Hi Steve. I wouldn't forget for a minute that the 2 sets of works are from different eras (many nostalgics are probably thinking "Thank goodness"), but excepting the casualwear spread, the dress of the photos is within the same canon of menswear that Leyendecker portrayed where shapes and garments are concerned (the main differences between his era and ours come down to cuts and silhouettes, and relatively speaking, the most outdated pieces in the illustrations are actually worn by the women), and for all the "different aspirations of manhood" between eras, the editorial casts a rather direct eye towards the past anyway. We're actually more likely to be in agreement here than not; it's more that I was seeing where Laurence John was coming from too. I know it's hard to beat a fiction - that's why I drew attention to it

If anything, the models themselves have the sort of physical aesthetics that inspired him. And the hair

By the way, I appreciate that you stopped by to comment on my post. Enjoy your visit tomorrow

j said...

I love looking at pictures of former eras and comparing them to the present. Ideas, style, art, concepts all move together. The rugged and refined heroes depicted in the drawings have been replaced by a kind of androgyny. Is America losing its masculinity?

Style Salvage Steve said...

Barima: Well said. We are in agreement. The poor weather today is putting me off venturing too far from the comfort of my flat..
j: A whole blog is no doubt dedicated to this very subject. I took a class at Uni where we looked at the shaping of masculinity throughout modern times. Ad campaigns along with the silver screen were great place to see masculinity in action and draw comparisions with years gone by. Masculinity in my opinion, is on the whole less 'defininite' than in previous eras. The traits we would associate with the hegemonic of yesterday might not be included in the definition today.

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iluwfashion said...

Ahhh there is a fashion God after all. Men's editorials rarely possess the opulence to capture my attention and this one is certainly worth a second look. Stylists and editors tend to be too cautious about depicting the male in a non-feminine way which most often lead to rather dull visuals. Fashion is emotions and emotions are love and women. Femininity is near inescapable if an editorial is to sway and stir emotions.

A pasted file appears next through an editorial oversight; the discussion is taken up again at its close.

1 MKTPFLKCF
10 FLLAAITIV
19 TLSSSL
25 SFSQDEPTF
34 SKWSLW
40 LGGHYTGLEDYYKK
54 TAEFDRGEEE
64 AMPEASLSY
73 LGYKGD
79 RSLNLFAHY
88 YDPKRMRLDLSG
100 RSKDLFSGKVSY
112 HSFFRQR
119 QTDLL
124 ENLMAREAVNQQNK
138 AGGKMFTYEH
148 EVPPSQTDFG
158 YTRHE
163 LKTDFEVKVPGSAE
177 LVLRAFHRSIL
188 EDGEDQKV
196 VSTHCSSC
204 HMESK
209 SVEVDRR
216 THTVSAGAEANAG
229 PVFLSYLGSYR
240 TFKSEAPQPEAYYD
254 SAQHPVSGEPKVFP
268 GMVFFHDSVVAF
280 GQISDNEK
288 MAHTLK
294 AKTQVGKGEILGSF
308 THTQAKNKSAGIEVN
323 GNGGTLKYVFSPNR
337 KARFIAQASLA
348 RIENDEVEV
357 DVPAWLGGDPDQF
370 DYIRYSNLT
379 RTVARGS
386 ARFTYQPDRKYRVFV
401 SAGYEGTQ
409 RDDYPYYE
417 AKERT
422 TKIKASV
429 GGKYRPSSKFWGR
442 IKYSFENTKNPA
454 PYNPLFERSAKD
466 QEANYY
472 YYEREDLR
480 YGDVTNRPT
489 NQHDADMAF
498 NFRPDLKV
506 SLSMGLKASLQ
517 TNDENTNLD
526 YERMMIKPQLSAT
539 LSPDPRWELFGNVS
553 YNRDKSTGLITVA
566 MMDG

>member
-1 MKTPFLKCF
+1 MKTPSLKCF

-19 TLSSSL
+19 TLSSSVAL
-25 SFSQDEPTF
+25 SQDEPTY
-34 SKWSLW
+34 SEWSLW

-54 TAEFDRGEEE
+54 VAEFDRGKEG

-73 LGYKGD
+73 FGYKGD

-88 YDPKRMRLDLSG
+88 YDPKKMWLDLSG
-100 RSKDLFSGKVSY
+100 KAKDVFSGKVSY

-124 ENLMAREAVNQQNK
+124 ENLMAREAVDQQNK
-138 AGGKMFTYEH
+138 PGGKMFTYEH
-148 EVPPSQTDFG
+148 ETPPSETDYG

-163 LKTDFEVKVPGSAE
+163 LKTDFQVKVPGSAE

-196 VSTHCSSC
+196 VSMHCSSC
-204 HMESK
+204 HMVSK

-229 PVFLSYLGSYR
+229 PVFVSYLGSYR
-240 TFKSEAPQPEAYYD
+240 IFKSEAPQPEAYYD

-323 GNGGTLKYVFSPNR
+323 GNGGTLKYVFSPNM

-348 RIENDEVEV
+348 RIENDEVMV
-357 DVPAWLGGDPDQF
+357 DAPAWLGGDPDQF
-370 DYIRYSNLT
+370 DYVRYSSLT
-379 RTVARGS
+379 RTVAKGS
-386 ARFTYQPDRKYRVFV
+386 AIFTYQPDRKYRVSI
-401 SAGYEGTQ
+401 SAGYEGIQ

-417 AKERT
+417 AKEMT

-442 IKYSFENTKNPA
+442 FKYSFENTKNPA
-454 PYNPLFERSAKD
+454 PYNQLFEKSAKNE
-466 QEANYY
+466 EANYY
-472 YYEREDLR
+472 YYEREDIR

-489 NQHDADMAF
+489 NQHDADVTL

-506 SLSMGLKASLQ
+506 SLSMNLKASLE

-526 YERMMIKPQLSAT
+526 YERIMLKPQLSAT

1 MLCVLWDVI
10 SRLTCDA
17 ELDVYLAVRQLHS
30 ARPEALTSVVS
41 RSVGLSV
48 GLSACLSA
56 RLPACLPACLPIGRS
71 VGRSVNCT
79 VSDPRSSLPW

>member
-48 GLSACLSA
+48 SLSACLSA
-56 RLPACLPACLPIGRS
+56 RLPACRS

Thanks for sharing Steve.

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Paul Pincus said...

brilliant homage.

the right inspiration at the right time!!!

Booster Gold said...

I find it amazing how Leyendecker's influence is still rooted in today's fashion world.

I don't particularly like the way these were executed. The painter effect on the photos is tacky; it looks a bit careless and the models seem so small and insignificant.
I do like the American jock reference in the 2nd photo, as Leyendecker certainly loved his football players (almost all of his drawings of athletes were burly footballers with ripped shirts). I also really enjoy the Tom Ford red jacket: the shoulders are so beautifully broad, his pose so leisurely tout. The checkered pants complete the look, and is another Leyendecker reference.

Leyendecker was gay, happy in mutual love with the man (Charles Beach) that inspired Arrow Collar man (they stayed together for 40 years). He was also a fan of Oscar Wilde. Leyendecker is German French and his ritzy speakeasies at his mansion inspired F.Scott Fitzgerald to create Jay Gatsby. Leyendecker died in his upper-class garden on a summer afternoon, drinking imported iced tea, wearing an Arrow Collar shirt, lying in the arms of Beach. Because nobody liked Beach, only a few people attended Leyendecker's funeral (an obvious parallel to Gatsby's death in Fitzgerald's novel).

Booster Gold said...

oh excuse me-
J.C. Leyendecker is an American imagist. He didn't design anything, yet he gave birth to an American style.

Fun Fact:
J.C. stands for Joseph Christian.
However, because of early American nativism, he was actually born Jesus Christ Leyendecker.